By Brian Biggane
David Bent didn’t know anything about croquet when St. Andrews Club in Delray Beach installed its 105-by-84-foot croquet lawn in 1998. He became so proficient at it in the ensuing years that between then and his retirement from the position of St. Andrews tennis and croquet pro last year, his ranking rose as high as second in the United States and 30th in the world.
Now St. Andrews members hope the new man in that job, Jackson Moore, can even approach that level of proficiency.
“David has told us that he is going to make Jackson a world-class player,” said Peter Lowenstein, who as head of the St. Andrews tennis committee recommended Moore for the position.
Moore, 29, who started in October, does have a solid background in tennis, having played collegiately at Georgia State and Florida Gulf Coast before spending the past few years teaching in his native Sarasota-Bradenton area, most recently at Gasparilla Inn in Boca Grande.
Moore spent his past four summers at the Nantucket Yacht Club in Massachusetts, where Lowenstein happens to be a member.
“I was asking around and the head man up there said he would be terrific,” Lowenstein said. “I can tell you, the job he’s done up there is grueling. He’s on the tennis court 10 hours a day, six days a week, so he’s used to hard work.”
Moore said he was “curious more than anything” when told the St. Andrews position would involve croquet as well as tennis.
“I’ve seen it played at Gasparilla; they play at a good level over there. But the only times I ever watched was when I was filling water jugs or things like that. But I’m enjoying it. It’s a mind game out there,” he said.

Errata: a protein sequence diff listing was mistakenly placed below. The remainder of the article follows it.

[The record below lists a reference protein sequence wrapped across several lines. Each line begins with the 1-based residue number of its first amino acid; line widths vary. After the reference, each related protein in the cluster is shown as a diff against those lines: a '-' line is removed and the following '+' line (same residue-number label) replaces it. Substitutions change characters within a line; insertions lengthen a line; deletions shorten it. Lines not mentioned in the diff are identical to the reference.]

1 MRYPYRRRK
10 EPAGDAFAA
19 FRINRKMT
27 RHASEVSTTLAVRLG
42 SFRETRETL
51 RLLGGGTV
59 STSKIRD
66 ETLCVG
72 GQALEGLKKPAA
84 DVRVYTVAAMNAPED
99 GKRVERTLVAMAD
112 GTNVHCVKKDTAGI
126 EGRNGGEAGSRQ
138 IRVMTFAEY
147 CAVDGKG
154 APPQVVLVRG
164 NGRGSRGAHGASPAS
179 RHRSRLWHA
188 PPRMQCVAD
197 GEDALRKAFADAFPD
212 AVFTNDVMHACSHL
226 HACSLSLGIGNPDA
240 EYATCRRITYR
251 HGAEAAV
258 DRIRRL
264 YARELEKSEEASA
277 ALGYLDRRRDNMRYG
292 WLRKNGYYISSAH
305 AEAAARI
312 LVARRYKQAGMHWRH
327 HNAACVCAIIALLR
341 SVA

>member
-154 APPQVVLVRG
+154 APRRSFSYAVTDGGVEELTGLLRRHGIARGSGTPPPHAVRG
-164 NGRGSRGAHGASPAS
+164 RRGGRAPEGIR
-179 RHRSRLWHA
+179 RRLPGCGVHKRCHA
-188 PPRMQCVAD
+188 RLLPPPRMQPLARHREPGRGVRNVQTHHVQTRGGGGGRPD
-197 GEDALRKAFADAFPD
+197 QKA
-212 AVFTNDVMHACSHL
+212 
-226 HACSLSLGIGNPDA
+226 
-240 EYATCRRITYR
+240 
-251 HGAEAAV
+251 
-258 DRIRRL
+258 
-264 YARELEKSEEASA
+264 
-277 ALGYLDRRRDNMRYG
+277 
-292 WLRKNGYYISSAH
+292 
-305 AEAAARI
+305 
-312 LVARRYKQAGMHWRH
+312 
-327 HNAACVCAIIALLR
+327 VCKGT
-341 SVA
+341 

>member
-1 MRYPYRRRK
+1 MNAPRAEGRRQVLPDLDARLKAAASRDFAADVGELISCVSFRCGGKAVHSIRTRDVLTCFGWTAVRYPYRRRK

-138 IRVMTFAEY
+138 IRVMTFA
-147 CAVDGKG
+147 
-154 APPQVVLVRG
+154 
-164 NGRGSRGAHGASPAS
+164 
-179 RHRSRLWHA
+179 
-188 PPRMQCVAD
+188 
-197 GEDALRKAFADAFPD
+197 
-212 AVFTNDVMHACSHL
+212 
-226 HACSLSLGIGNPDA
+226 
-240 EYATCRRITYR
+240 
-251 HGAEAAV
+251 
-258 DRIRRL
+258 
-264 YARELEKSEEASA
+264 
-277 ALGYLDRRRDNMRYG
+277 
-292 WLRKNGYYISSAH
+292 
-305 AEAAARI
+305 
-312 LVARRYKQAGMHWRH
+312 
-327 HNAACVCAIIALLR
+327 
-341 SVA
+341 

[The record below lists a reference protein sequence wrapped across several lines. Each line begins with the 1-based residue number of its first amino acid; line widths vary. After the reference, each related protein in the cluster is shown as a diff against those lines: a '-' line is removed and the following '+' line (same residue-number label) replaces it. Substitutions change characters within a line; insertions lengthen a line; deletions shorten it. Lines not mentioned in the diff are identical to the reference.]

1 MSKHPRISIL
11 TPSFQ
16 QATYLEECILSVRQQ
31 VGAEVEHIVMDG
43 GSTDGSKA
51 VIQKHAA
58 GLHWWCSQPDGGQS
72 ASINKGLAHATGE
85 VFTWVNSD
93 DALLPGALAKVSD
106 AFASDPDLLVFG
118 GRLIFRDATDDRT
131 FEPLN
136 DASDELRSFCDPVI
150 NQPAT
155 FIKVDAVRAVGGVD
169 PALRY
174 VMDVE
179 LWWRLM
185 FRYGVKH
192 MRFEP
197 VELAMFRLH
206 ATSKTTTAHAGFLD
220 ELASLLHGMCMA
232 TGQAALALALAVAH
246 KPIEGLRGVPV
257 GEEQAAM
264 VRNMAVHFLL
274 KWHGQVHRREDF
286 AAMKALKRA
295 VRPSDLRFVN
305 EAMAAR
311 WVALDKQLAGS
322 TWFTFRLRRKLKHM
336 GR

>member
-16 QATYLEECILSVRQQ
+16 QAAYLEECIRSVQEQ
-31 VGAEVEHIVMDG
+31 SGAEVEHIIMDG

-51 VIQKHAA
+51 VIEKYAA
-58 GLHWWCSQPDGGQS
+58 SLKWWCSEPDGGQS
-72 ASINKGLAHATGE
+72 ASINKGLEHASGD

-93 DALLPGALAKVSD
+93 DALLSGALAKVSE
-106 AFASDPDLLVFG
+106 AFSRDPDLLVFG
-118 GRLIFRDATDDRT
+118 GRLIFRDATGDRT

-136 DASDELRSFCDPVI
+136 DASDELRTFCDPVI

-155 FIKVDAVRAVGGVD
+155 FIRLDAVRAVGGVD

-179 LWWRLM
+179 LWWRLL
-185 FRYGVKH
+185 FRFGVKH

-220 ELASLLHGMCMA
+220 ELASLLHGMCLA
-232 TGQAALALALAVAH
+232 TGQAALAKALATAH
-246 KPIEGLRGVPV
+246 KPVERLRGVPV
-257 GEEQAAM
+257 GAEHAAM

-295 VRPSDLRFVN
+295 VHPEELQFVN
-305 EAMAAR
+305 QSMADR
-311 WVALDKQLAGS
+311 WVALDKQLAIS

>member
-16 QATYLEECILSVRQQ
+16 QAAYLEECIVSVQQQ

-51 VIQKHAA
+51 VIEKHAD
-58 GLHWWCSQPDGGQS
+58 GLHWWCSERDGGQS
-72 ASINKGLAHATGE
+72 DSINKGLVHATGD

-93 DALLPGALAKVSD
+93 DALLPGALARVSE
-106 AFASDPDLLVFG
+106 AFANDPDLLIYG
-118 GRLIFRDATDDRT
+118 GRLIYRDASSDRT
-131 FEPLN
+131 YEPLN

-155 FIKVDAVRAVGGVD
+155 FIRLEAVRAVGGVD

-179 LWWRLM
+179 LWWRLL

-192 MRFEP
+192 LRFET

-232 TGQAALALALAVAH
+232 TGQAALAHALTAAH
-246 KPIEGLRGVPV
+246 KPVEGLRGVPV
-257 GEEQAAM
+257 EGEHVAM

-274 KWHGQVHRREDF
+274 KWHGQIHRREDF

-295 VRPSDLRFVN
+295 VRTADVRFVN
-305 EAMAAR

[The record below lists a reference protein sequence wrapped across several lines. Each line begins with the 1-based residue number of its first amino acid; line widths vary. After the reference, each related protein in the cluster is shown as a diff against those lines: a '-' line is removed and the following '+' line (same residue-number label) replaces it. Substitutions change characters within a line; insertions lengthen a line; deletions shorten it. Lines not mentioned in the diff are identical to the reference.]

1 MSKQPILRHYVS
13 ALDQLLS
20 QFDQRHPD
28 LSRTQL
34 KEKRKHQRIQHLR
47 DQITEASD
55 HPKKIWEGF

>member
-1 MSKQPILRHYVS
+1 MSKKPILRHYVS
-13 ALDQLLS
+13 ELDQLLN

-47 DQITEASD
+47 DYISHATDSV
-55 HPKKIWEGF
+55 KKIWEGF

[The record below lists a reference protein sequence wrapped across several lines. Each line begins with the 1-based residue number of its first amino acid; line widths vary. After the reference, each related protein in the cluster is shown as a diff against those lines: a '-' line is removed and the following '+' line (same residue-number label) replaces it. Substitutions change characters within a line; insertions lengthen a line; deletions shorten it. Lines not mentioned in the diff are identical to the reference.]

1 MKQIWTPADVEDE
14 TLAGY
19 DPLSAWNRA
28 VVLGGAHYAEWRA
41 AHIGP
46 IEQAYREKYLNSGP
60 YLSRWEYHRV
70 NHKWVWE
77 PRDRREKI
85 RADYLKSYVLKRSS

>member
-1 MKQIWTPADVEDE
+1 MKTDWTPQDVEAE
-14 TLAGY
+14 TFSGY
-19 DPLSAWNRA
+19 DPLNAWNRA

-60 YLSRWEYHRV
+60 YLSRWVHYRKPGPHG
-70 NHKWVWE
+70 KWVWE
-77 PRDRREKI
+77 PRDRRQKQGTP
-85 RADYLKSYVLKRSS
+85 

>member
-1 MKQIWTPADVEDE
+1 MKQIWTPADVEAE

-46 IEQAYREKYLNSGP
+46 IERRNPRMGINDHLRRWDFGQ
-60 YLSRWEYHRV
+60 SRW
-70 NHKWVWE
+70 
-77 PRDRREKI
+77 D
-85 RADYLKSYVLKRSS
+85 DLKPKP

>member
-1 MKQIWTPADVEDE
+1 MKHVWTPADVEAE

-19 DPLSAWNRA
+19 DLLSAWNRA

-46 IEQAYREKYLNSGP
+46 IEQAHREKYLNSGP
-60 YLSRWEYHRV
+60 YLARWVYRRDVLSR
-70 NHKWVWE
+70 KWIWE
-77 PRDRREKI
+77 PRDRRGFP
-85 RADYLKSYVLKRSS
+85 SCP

Playing catch-up has involved reading a book Bent gave him on the subject and watching YouTube videos. He also has often traveled up to the National Croquet Center in West Palm Beach, where Bent spends much of his recreational time, and played alongside him.
“To watch David go through the six-wicket game — it boggles my mind to see what he can do,” Moore said. “There’s a lot going on, a lot of strategy.
“I’m taking it one day at a time, but I’m enjoying it.”
Moore said that while he’s spending more time with croquet at the moment, he perceives the position as a 50-50 split and is working to expand the tennis program.
One innovation is a program called “Hardcore Tennis,” an hourlong session that involves 45 minutes of fitness work followed by 15 minutes of tennis.
“He’s working with Gulf Stream School to get the children involved,” St. Andrews General Manager Robert Grassi said. “Sports activities is something all the members are interested in.”
“He’s working out very well,” Lowenstein said. “He’s willing, enthusiastic, and everybody is very pleased with him.”